Gender neutrality: not suitable for kids

Mattel's new gender-neutral dolls pander to damaging adult concerns.

Alex Cameron

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Topics Culture Feminism Politics

The release of gender-neutral dolls by Mattel will no more affect a child’s developing outlook in life than Chief Cherokee, GI Joe or Tiny Tears did. Mattel’s release is simply business. But the justification and comment that surround it are simply reactionary.

Mattel, the makers of Ken and Barbie, have released the ‘Creatable World’ series, a line of six, childlike dolls that have different skin tones, multiple hairstyles and a variety of clothing styles. So far, so innocuous. According to the company, the aim of the dolls is to celebrate ‘the positive impact of inclusivity’. Kim Culmone, Mattel’s senior vice-president of fashion doll design, tells us that ‘this line allows all kids to express themselves freely, which is why it resonates so strongly with them’. She followed this with the amazing intellectual leap that the dolls will ‘encourage people to think more broadly about how all kids can benefit from doll play’.

But this is more than just clever, culturally on-point ‘marketing’. The transformative claims made for these dolls simply don’t stack up. This is not about children and ‘play’ — rather, it is about the creation of a divisive, vindictive and debilitating moral climate. While the release of the dolls themselves is of little concern, the same cannot be said for the blinkered commitment of the creative commentariat to the ethos of gender-neutrality. The willingness of these elitists to defy logic, ignore conventional biological distinctions and play fast and loose with the ‘evidence’ is apparent and obnoxious.

The accompanying marketing and PR are bad enough, but the dolls’ slavish promotion by the commentariat is despicable. It speaks of an insidious and rapidly developing ideological consensus among the elite. They have marshalled the services of child experts, therapists and the LGBTQ community to justify and validate their offensive against what one commentator called ‘outsiders’.

Molly Woodstock, a gender educator, insists that, ‘Just the social and cultural validation of trans and non-binary gender identities through this doll feels really powerful’. Woodstock’s comments illustrate that while trans activists will pay lip service to the importance of child development, really they see this issue as little more than an excuse to justify social engineering.

Culmone and Woodstock’s argument that doll play to date has encouraged stereotypical or prejudicial behaviour in children, or even stunted their ability to express themselves freely, is a wildly deterministic and elitist view of how social relations develop. It is a simplistic view of the development of children based on a dangerous middle-class prejudice that people are mere empty vessels. It is a patronising and contemptible belief in ‘monkey see, monkey do’.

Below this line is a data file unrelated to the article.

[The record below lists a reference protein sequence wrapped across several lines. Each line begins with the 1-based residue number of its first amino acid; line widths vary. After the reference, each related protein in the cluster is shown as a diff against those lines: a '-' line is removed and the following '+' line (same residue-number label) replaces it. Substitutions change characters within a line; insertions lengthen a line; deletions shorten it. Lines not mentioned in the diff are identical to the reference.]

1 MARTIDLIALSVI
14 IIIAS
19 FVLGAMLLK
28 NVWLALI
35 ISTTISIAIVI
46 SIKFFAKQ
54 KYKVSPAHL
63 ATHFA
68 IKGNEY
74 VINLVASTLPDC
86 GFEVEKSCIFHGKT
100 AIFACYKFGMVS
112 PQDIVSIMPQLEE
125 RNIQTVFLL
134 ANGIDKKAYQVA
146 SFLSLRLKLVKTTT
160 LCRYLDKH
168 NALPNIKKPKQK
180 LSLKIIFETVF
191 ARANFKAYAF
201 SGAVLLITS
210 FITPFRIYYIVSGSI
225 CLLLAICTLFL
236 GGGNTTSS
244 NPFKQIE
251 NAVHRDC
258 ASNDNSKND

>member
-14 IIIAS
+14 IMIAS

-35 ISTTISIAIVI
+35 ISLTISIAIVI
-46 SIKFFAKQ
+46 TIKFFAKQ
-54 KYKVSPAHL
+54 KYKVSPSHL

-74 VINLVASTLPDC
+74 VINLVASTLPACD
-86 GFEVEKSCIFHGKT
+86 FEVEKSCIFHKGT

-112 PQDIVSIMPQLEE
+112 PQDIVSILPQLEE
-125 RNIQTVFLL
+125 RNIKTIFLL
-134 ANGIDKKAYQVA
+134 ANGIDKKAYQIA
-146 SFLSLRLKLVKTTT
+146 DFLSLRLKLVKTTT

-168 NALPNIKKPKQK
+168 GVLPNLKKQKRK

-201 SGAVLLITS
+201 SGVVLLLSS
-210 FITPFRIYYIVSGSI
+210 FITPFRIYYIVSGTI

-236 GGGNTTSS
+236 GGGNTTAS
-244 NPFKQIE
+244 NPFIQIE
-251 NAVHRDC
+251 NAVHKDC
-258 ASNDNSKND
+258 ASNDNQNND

In the Guardian, André Wheeler strained to give the promotion of gender-neutrality some statistical depth, but admitted that ‘studies examining gender identification among young children are hard to come by…’.

Or to put it another way, they don’t exist. But, not wanting the lack of evidence to get in the way of a good, ideologically motivated story, Wheeler continues: ‘A recent report found that 27 per cent of California teens surveyed identified as gender-nonconforming to varying extents.’ This is an incredible ‘logical’ leap. Wheeler is as quick to overlook the lack of evidence as he is to merge distinct sociological categories, in this case those of young children and teens.

Laura A Jacobs, a trans- and gender-queer-identified therapist specialising in LGBTQ issues, continues the theme of ignoring important sociological categories to suit an argument. She tells Kells McPhillips at Well and Good, ‘There are a lot of youth who are exploring gender and this gives them yet another model, so to speak, to feel validated… whereas beforehand, when we just had very heteronormative Barbies and Kens, a lot of people felt they were left out of that.’ Did they? Are little children and teenagers kicking down these doors of perception? This line of ‘thought’ is a blatant intellectual fudge and a politically loaded sleight-of-hand. ‘Youth’ don’t play with dolls. Children can ‘see themselves’ in teddy bears and unicorns as much as they might in Barbie dolls. And validation comes with adulthood not from childhood.

While the contradictions inherent in the quest for gender-neutrality are glaring, the commentariat prove only too willing to push on. If anything, they complain, the dolls don’t go far enough. The founder (name withheld) of the sex-positive educational website, Shrimp Teeth, told McPhillips, ‘There’s a question of how we should visually represent these super complex topics… which raises the question: What would non-binary gender look like without just resorting to short hair, long hair, “boy clothes”, “girl clothes”.’ (Retractable genitalia anyone?)

McPhillips herself thinks that the ‘dolls still fall short of comprehensive representation’. This is the ridiculous and ever-expanding fantasy of the politics of gender-neutrality. It is subjective and therefore open to constant change – it is all in the head of the beholder. The rejection of biological distinctions in favour of ‘feeling different’ may tie these ideologues in knots, but it is unlikely to stop them. By all means, buy Creatable Worlds for your kids. They will love them as they would any other doll. But they won’t buy the crap that comes with them. And nor should we.

Alex Cameron is a designer and critic.

Picture by: YouTube.

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